On Day 2, we traveled to the Oregon National Primate Research Center, one of eight federally funded National Primate Research Centers in the U.S., and home to approximately 4,800 nonhuman primates. We spoke with a few of the center’s scientists involved in world-class research programs addressing high-priority medical needs, such as obesity and reproductive health. We even got a crash course in somatic cell nuclear transfer, a technique used for creating embryonic stem cells without fertilization. The favorite part of the visit for all of us was taking a tour of the outdoor facilities that house some of the most crucial elements of biomedical discovery—Rhesus and Japanese macaques. As you can imagine, monkey business was in full swing and we got an entertaining snapshot of the complex social structure of these furry creatures. After watching a baby monkey-napping and some dominant male clap-backs, a few of the students decided that watching monkeys socialize was better than reality TV. I took that as confirmation of another successful day of science-ing. (And the foundation of a VH1 show pitch to Mona.)
We wrapped up the day with an informal Q&A, and I was pleased to hear from students, not initially interested in science, ask about my university’s internship opportunities. Got ‘em!
On the last day, the students delved deeper into my favorite topic: neuroscience. In one session, they learned about the effects of alcohol on brain function and behavior, and how researchers study these using rodents. In a following session, the students learned how neurons work and why adolescence is an important time for learning. To culminate our time together, we had the students break into small groups and design a product or service that solved a real world problem using neuroscience. Each group presented their ideas and I was blown away at the enthusiasm and creativity they each put into their innovations. We wrapped up the day with an informal Q&A, and I was pleased to hear from students, not initially interested in science, ask about my university’s internship opportunities. Got ‘em!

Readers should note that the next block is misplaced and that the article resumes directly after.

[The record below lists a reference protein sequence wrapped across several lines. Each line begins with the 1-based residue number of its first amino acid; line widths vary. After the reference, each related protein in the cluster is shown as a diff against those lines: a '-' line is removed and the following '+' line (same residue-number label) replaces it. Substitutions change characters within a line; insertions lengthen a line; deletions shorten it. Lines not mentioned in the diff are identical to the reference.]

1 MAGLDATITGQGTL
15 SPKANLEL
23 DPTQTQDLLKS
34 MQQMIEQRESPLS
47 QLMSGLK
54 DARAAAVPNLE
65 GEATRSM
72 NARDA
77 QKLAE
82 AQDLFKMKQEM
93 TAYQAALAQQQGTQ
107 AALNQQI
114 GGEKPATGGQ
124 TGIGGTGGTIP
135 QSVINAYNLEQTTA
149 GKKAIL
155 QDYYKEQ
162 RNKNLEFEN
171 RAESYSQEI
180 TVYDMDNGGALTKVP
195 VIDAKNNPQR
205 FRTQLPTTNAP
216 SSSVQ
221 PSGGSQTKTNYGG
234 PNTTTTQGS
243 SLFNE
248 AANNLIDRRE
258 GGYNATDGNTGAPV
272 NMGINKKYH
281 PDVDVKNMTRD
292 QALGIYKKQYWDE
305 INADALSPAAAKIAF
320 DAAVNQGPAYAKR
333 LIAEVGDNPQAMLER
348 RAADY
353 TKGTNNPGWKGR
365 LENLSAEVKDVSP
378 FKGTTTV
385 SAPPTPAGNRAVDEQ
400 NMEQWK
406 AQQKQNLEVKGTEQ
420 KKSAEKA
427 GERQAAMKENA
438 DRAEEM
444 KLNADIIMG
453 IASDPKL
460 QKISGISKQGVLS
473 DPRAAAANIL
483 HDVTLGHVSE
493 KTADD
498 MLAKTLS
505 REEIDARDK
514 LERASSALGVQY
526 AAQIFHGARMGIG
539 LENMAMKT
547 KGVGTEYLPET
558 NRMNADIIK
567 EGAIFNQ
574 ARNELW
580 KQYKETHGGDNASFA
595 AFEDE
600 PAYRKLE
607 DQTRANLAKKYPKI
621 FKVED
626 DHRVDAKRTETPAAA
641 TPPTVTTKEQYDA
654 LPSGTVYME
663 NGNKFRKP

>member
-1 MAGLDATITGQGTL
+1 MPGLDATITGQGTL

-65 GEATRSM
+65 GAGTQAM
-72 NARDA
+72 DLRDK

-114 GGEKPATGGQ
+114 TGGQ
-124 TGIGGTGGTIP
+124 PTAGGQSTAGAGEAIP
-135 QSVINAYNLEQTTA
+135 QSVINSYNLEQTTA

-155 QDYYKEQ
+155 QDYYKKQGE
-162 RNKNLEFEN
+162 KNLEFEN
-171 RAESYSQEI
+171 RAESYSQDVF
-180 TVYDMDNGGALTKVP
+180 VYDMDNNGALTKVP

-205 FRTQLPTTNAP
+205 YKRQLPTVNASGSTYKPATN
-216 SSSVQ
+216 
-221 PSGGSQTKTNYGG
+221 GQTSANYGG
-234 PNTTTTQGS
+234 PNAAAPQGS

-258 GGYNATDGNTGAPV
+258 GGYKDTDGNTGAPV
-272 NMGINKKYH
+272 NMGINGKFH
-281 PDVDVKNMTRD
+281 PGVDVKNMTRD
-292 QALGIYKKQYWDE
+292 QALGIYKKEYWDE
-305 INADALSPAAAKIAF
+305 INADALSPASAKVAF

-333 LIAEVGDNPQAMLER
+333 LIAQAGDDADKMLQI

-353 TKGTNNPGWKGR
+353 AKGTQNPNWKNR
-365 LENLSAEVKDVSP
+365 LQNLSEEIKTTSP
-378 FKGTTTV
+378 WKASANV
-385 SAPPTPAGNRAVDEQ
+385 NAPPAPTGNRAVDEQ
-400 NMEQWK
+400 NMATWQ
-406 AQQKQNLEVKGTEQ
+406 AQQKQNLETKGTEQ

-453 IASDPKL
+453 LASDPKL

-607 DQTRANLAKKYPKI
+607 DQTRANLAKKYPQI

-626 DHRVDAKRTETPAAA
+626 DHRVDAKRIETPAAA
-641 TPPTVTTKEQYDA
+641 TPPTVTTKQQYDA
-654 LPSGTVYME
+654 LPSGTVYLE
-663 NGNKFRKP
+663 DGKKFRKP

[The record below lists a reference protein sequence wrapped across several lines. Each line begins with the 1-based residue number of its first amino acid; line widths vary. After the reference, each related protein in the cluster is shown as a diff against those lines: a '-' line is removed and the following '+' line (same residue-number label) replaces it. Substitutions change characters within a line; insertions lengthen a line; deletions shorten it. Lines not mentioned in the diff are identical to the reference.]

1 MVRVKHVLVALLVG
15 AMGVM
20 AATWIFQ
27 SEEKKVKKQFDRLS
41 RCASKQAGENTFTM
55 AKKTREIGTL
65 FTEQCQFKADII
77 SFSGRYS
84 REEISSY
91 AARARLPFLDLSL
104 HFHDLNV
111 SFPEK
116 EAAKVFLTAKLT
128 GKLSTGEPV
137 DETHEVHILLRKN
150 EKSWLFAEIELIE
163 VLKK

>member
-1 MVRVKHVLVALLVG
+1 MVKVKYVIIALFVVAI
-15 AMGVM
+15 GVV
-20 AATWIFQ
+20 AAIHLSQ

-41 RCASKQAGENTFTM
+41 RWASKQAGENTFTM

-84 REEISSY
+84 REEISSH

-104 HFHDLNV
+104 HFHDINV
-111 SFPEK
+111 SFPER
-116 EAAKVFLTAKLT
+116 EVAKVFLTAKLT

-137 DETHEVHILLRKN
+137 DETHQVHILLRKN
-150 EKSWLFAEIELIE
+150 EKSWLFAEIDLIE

At the end of that third day, I went home exhausted but grateful that these students allowed me to share my passions with them—and no one scoffed at my educational and career choices! I believe exposure to new experiences will broaden the way students consider the possibilities of their futures. There’s a common belief that what children see is what they will be. If they don’t see what they can be, how will they know to dream it? If they dream it but there is no one to support them, how will they reach it? I have made it a career priority to provide opportunities to engage youth of color in S.T.E.M. and expand their network of role models who look like them and come from similar backgrounds. With minorities making up only 16% of the science and engineering workforce, there is a clear need for those of us in that 16% to invest in the diversity of the S.T.E.M. pipeline by being visible, accessible, and willing to urge youth to consider and go through that pipeline. I believe programs like the one I’ve designed are important for encouraging curious youth to further explore their interests, to try something new, or to simply know that there are a variety of careers to consider. I don’t expect that I inspired all 18 young minds from this past summer to be future scientists. But I hope all of them believe there is a place for them in any professional field. And maybe, just maybe, a few of them will follow me in growing and changing the face of science.